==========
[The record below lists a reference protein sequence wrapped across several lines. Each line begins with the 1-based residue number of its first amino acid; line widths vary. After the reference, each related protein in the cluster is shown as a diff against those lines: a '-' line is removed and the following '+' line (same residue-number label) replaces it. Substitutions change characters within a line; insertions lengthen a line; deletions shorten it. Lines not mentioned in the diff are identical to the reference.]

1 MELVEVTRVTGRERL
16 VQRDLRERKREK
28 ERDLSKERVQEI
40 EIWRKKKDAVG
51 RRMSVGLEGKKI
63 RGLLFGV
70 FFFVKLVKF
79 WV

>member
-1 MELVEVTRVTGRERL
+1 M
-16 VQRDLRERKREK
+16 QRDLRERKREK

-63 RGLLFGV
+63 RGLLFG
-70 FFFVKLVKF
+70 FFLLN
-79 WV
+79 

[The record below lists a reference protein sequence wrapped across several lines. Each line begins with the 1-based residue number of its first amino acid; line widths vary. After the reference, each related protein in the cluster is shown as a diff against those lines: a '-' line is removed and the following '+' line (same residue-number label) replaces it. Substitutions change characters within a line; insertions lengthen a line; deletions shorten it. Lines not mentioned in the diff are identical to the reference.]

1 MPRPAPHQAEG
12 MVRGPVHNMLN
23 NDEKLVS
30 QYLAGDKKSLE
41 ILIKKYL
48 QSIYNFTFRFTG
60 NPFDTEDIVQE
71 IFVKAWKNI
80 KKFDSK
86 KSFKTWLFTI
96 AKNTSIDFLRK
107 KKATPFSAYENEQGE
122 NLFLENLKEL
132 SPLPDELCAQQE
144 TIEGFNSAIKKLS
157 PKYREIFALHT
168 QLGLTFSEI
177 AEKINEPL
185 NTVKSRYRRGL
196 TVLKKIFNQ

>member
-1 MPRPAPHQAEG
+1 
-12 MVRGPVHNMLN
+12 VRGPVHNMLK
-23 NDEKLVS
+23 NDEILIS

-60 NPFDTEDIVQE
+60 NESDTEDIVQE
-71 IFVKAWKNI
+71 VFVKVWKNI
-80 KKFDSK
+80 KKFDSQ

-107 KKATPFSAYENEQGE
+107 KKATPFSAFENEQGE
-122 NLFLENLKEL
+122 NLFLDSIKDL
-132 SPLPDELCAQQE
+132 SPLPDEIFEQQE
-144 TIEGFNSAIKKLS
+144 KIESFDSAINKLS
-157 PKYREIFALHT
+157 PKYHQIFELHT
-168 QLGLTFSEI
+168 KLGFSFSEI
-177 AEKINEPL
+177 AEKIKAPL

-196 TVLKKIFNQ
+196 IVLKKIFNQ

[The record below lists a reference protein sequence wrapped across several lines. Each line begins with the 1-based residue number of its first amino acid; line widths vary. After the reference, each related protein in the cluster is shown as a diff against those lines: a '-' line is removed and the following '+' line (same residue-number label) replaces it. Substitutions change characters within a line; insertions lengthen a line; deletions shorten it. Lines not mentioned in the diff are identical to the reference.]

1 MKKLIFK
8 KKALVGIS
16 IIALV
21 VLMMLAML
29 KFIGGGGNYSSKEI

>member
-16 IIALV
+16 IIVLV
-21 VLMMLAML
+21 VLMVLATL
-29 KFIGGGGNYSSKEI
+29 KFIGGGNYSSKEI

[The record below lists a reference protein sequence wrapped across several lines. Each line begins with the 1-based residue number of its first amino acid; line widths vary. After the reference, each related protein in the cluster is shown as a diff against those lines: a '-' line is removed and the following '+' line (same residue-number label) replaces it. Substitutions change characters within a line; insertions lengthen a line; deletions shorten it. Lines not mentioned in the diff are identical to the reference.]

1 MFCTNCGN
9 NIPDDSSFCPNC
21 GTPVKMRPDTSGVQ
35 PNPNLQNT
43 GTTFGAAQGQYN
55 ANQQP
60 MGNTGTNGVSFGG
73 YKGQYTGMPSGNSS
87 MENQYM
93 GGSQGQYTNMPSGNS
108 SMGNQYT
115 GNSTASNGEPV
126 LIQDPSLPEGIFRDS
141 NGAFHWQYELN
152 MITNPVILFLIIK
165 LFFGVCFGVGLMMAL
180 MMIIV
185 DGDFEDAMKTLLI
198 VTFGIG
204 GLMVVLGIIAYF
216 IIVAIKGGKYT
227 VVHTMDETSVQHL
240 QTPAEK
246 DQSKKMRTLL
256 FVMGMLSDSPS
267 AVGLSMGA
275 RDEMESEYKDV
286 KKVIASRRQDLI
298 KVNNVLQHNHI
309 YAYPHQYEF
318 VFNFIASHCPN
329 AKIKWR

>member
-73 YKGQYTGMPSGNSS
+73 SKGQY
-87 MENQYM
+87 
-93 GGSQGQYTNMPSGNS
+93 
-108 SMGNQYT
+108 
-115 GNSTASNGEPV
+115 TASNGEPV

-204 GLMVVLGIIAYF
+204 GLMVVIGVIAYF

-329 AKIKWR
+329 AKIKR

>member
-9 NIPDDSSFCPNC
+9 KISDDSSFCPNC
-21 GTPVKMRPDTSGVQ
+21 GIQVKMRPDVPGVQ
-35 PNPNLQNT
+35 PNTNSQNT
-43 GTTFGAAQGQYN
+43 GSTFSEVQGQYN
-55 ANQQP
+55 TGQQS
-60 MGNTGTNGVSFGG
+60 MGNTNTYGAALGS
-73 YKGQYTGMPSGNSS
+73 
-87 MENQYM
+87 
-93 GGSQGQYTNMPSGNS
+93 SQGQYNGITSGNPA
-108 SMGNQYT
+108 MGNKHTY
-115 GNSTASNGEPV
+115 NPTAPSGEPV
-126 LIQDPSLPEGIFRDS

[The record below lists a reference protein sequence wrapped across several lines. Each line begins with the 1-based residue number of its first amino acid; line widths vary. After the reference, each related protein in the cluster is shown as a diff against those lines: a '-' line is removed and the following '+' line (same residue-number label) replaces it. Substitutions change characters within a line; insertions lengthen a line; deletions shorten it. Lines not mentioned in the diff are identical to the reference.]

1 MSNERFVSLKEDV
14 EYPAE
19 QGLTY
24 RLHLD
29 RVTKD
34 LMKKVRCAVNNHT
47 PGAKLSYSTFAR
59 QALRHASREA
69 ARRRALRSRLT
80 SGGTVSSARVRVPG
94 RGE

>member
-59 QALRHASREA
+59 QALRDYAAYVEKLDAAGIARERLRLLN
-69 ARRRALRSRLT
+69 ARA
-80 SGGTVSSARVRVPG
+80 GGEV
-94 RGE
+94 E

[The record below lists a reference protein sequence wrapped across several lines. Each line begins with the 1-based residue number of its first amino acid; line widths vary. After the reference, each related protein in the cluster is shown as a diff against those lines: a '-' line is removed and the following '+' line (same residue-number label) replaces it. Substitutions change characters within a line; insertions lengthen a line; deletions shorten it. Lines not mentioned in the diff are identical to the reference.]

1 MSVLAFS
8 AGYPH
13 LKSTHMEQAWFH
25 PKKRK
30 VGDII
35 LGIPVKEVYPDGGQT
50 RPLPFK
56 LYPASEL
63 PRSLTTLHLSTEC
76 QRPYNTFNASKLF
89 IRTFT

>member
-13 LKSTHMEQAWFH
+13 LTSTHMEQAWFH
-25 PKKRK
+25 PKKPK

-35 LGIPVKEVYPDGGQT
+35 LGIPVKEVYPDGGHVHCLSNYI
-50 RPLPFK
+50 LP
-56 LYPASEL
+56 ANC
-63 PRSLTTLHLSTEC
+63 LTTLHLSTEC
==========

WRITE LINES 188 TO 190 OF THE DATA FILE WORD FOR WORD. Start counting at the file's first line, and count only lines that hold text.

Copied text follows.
89 IRTFT

>member
-13 LKSTHMEQAWFH